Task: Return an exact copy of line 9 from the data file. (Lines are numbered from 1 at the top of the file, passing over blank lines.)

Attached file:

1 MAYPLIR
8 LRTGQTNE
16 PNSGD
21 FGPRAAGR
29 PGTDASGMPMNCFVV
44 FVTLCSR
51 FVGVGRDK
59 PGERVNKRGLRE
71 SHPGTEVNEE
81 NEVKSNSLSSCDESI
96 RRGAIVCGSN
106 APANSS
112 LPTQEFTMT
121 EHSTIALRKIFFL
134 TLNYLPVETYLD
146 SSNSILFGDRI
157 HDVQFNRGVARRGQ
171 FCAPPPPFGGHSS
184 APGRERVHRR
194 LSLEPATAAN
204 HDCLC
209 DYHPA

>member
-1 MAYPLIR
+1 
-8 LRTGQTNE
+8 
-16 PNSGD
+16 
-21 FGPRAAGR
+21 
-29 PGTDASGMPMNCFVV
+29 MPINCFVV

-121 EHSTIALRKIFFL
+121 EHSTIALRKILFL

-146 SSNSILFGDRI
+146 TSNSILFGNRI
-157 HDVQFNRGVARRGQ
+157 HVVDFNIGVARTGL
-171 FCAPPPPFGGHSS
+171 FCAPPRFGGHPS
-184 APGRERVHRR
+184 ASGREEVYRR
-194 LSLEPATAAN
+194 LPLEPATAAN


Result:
71 SHPGTEVNEE